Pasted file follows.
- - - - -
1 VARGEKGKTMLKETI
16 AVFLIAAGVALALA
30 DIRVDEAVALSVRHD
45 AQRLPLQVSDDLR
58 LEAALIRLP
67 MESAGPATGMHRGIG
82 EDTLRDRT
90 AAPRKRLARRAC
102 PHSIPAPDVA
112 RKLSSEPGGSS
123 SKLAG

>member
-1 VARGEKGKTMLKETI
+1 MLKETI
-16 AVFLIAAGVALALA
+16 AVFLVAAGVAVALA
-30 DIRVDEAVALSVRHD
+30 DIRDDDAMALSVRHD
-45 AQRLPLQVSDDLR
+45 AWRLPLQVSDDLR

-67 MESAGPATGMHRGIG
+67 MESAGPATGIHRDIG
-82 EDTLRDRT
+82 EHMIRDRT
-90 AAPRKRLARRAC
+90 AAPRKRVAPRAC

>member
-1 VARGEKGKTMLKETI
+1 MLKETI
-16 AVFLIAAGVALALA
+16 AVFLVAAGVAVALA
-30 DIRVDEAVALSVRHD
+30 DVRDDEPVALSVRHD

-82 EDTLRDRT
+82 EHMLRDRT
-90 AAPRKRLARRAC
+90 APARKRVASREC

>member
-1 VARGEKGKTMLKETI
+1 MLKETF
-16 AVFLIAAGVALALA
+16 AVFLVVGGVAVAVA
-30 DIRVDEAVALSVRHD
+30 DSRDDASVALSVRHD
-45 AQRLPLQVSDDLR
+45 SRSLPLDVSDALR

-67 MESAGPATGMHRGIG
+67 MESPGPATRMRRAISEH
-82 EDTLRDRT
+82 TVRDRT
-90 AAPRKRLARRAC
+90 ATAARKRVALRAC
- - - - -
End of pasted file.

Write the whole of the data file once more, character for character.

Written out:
1 VARGEKGKTMLKETI
16 AVFLIAAGVALALA
30 DIRVDEAVALSVRHD
45 AQRLPLQVSDDLR
58 LEAALIRLP
67 MESAGPATGMHRGIG
82 EDTLRDRT
90 AAPRKRLARRAC
102 PHSIPAPDVA
112 RKLSSEPGGSS
123 SKLAG

>member
-1 VARGEKGKTMLKETI
+1 MLKETI
-16 AVFLIAAGVALALA
+16 AVFLVAAGVAVALA
-30 DIRVDEAVALSVRHD
+30 DIRDDDAMALSVRHD
-45 AQRLPLQVSDDLR
+45 AWRLPLQVSDDLR

-67 MESAGPATGMHRGIG
+67 MESAGPATGIHRDIG
-82 EDTLRDRT
+82 EHMIRDRT
-90 AAPRKRLARRAC
+90 AAPRKRVAPRAC

>member
-1 VARGEKGKTMLKETI
+1 MLKETI
-16 AVFLIAAGVALALA
+16 AVFLVAAGVAVALA
-30 DIRVDEAVALSVRHD
+30 DVRDDEPVALSVRHD

-82 EDTLRDRT
+82 EHMLRDRT
-90 AAPRKRLARRAC
+90 APARKRVASREC

>member
-1 VARGEKGKTMLKETI
+1 MLKETF
-16 AVFLIAAGVALALA
+16 AVFLVVGGVAVAVA
-30 DIRVDEAVALSVRHD
+30 DSRDDASVALSVRHD
-45 AQRLPLQVSDDLR
+45 SRSLPLDVSDALR

-67 MESAGPATGMHRGIG
+67 MESPGPATRMRRAISEH
-82 EDTLRDRT
+82 TVRDRT
-90 AAPRKRLARRAC
+90 ATAARKRVALRAC